Use of Ontologies to Improve Machine Learning Techniques and Results
Organized by Mike Bennett and Andrea Westerinen
Machine Learning (ML) is based on defining and using mathematical models to perform tasks, predict outcomes, make recommendations, etc. Initial models can be specified by a data scientist, and/or constructed through combinations of supervised and unsupervised learning and pattern analysis. However, it has been noted that if no background knowledge is employed, the ML results may not be understandable [1, 2]. Also, there is a bewildering array of model choices and combinations. Background knowledge could improve the quality of ML results by using reasoning techniques to select learning models and prepare the training and examined data  (reducing large, noisy data sets to manageable, focused ones).
The objective of this Ontology Summit 2017 track is to understand:
- Challenges in using different kinds of background knowledge in machine learning
- Role of ontologies, vocabularies and other resources to improve machine learning results
- Design/construction/content/evolution/... requirements for an ontology to support machine learning
We explore the problem space in the first Track B session on March 15, by way of two presentations - one on learning for decision support and a session on using domain ontologies to improve document analysis for situational awareness and forensic investigation. These presentations discuss the challenges in their respective areas, and how the results are improved by the use of ontologies.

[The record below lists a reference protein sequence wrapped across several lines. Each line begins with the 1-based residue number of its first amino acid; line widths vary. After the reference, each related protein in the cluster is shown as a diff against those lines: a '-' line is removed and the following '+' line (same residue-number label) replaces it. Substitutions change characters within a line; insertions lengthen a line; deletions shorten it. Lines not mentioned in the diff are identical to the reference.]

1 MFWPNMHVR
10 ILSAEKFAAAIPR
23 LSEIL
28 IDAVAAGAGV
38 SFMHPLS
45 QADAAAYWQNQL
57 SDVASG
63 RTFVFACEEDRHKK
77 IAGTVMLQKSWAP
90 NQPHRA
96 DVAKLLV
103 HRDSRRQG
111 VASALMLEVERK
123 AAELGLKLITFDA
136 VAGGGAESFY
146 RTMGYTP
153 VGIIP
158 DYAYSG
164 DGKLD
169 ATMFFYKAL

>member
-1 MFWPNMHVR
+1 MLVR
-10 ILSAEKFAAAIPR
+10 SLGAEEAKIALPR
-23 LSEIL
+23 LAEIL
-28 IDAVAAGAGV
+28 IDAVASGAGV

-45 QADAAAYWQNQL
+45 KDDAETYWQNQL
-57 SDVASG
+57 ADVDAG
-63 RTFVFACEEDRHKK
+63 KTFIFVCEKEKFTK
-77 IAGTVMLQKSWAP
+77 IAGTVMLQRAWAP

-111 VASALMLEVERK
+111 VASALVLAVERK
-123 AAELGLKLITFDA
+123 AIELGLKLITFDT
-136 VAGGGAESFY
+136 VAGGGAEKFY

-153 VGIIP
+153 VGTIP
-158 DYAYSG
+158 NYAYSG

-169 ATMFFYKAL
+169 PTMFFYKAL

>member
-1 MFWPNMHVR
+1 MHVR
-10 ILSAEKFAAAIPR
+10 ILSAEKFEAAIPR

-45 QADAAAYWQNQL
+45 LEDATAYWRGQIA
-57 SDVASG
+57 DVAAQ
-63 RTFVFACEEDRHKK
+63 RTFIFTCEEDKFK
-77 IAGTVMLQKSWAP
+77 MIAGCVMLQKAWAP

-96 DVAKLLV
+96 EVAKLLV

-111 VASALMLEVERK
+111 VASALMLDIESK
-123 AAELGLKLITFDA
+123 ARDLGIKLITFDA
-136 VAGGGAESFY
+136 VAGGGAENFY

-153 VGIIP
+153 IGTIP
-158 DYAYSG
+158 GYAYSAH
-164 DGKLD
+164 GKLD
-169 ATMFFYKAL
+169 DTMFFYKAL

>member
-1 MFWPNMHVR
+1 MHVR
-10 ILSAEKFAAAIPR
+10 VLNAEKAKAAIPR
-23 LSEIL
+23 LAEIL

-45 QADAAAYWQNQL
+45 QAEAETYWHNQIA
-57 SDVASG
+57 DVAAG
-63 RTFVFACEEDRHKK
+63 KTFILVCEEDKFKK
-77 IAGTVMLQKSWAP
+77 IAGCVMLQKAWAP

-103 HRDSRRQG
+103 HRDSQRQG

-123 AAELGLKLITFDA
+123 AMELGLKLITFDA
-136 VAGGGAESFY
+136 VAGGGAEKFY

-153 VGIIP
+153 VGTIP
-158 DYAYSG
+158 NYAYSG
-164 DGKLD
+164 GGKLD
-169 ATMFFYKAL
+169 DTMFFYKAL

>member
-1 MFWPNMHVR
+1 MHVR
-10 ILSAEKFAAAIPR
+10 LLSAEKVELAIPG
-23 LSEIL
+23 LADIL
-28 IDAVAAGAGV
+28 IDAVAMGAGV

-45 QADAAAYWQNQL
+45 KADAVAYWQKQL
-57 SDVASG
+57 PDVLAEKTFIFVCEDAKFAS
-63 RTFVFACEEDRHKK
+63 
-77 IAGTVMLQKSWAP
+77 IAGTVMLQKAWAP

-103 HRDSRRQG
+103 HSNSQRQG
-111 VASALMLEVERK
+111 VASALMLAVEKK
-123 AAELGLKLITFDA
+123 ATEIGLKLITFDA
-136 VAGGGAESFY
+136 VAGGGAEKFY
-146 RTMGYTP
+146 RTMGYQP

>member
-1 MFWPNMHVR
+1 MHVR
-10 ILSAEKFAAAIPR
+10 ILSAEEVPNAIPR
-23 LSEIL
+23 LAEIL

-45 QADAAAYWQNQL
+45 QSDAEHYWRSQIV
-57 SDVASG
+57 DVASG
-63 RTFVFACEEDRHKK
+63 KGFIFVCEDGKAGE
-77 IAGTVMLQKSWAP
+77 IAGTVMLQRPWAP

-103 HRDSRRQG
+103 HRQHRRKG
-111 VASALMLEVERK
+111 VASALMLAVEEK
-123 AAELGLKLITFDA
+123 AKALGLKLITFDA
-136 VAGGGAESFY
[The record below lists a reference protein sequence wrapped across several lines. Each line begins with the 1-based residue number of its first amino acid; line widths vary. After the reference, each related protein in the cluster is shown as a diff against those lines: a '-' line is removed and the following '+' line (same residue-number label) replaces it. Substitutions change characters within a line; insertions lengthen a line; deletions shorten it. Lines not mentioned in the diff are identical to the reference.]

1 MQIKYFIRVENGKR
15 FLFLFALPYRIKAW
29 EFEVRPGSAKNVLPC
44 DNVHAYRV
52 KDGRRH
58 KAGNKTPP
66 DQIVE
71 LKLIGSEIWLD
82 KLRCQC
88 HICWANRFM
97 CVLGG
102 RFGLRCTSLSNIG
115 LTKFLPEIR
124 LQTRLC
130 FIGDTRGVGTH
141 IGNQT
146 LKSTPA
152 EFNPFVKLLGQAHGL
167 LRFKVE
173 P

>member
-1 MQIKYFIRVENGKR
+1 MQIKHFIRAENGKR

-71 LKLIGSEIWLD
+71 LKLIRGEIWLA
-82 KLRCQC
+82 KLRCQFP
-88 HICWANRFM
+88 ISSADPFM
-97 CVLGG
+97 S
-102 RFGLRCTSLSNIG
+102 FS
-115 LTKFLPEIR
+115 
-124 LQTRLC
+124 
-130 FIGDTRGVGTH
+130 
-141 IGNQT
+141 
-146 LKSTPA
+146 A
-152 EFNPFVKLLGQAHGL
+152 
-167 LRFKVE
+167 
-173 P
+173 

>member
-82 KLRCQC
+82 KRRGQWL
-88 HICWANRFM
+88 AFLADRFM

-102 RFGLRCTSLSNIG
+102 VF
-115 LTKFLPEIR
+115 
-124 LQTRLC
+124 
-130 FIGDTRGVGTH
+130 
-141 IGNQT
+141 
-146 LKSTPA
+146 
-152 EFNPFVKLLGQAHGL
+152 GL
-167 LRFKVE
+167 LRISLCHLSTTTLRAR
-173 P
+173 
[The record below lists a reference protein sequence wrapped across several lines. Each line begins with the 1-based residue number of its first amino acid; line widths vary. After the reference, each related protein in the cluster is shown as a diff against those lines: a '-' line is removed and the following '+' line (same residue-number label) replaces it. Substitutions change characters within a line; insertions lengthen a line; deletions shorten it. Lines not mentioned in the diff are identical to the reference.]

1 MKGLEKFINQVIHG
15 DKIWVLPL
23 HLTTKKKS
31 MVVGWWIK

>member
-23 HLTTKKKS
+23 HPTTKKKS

In the case of decision support, the benefits of combining ontologies with ML include improving the quality of decisions, making decisions understandable, and adapting the decision making processes in response to changing conditions. In the case of digital forensics and situational awareness, concept extraction from natural language text is improved by using an ontology to isolate the meanings/semantics of the concepts and provide “artificial intuition” into the text. For example, a financial ontology (e.g. FIBO and extensions to that) could be used for financial regulatory compliance processing, or a legal ontology for analysis of lawsuits.
The goal is to start a conversation on the kinds of ontologies needed for ML and NLP, and their "ground rules" and requirements. A recurring question in this and other comparable problem spaces, is where does the human fit in the loop and what do they do?
In the second Track B session on April 12, we want to continue our earlier explorations regarding using ontologies to improve machine learning understandability and natural language processing. We have presentations on Machine-Based ML, discussing how to get meaningful output from existing machine learning techniques, and on the use of FIBO and corporate taxonomies to extract and integrate information in data warehouses, operational stores and natural language communications.
 Guo, Yunsong, and Selman, Bart. "ExOpaque: A Framework to Explain Opaque Machine Learning Models Using Inductive Logic Programming". Retrieved from http://www.cs.cornell.edu/~guoys/publications/ExOpaqueICTAI07.pdf.
 Falk, Courtney, and Stuart, Lauren. "Meaning-based machine learning for information assurance". Retrieved from http://www.sciencedirect.com/science/article/pii/S2352664516300207.
 Domingos, Pedro. "A Few Useful Things to Know about Machine Learning". Retrieved from https://homes.cs.washington.edu/~pedrod/papers/cacm12.pdf.